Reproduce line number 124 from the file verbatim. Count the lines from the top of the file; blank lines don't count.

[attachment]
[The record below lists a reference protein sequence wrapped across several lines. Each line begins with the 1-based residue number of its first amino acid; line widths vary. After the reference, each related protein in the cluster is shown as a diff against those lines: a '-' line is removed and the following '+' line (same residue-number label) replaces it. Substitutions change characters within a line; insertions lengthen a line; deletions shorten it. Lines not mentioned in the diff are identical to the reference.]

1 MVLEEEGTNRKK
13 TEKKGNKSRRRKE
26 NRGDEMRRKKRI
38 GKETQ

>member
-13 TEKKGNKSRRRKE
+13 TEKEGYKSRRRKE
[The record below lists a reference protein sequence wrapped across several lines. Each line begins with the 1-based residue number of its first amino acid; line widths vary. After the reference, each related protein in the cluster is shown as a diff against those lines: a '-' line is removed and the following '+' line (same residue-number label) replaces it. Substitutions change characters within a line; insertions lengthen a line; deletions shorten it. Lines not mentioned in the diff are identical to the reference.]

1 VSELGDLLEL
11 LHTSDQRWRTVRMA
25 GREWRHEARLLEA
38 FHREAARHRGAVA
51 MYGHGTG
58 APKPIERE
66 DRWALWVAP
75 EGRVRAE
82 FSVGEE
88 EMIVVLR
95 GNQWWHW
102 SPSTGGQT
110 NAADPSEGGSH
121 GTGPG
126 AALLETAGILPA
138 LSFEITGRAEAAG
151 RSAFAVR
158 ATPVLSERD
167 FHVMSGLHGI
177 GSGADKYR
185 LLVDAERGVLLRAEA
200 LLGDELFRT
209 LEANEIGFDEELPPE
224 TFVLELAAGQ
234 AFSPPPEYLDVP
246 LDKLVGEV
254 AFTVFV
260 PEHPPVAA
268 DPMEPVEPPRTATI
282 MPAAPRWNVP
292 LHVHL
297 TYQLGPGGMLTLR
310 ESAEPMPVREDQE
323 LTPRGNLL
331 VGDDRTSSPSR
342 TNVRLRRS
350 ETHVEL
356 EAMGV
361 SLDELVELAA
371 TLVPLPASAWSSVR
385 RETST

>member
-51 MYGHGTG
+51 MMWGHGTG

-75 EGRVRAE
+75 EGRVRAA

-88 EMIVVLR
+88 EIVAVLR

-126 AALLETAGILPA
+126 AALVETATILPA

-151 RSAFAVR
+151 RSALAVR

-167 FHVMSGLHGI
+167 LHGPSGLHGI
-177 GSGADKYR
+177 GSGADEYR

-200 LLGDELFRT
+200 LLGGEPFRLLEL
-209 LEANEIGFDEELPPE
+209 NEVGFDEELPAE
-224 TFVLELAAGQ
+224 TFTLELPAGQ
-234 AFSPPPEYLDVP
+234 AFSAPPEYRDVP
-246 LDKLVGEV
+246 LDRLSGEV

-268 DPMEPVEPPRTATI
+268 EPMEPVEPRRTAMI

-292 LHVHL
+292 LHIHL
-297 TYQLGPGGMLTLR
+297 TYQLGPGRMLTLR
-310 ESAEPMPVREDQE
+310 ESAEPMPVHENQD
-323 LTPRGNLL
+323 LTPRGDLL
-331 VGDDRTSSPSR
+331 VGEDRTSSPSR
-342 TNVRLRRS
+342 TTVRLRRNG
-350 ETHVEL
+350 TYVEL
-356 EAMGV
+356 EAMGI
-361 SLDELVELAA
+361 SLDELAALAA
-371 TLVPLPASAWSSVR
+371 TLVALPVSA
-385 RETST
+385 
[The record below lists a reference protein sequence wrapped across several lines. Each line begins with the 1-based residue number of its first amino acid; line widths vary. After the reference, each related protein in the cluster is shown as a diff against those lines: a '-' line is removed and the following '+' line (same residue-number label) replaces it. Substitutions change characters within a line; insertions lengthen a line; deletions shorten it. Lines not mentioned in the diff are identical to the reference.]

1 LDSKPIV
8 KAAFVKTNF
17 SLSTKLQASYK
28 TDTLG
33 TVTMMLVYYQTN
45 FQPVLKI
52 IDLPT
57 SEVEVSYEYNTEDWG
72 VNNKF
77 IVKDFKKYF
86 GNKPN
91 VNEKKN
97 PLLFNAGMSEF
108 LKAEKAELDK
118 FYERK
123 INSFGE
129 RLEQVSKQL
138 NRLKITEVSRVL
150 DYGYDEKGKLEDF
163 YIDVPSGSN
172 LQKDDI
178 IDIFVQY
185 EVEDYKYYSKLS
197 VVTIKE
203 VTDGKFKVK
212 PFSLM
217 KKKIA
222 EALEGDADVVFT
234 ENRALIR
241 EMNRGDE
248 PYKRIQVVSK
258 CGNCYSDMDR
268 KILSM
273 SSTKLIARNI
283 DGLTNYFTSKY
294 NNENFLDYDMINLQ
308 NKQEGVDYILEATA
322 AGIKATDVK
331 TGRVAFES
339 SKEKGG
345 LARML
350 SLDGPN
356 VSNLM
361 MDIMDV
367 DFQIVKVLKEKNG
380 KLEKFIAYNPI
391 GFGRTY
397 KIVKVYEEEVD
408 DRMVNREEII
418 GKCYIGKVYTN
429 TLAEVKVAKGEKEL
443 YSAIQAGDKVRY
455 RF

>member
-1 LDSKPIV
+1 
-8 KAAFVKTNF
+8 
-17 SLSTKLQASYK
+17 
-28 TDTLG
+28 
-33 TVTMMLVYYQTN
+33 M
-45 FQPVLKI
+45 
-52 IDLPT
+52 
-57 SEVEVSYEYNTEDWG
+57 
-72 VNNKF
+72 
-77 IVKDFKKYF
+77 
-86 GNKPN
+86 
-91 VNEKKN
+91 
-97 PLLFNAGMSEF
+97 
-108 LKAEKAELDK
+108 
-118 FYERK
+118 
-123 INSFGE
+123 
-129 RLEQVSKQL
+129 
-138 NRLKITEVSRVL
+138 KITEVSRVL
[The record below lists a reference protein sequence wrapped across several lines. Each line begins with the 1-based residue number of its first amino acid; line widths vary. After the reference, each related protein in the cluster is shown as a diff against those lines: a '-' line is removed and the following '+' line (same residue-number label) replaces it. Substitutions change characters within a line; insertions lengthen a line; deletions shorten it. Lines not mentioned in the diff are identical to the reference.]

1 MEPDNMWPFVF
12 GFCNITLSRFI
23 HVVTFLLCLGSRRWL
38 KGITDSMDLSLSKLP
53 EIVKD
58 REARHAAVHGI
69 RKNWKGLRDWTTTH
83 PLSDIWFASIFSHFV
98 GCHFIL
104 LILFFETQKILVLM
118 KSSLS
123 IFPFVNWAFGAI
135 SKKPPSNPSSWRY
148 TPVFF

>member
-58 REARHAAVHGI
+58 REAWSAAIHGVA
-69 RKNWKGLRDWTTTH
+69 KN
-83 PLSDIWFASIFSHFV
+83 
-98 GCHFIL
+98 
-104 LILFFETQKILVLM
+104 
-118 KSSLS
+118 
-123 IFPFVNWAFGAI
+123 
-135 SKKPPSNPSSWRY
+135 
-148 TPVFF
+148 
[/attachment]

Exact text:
197 VVTIKE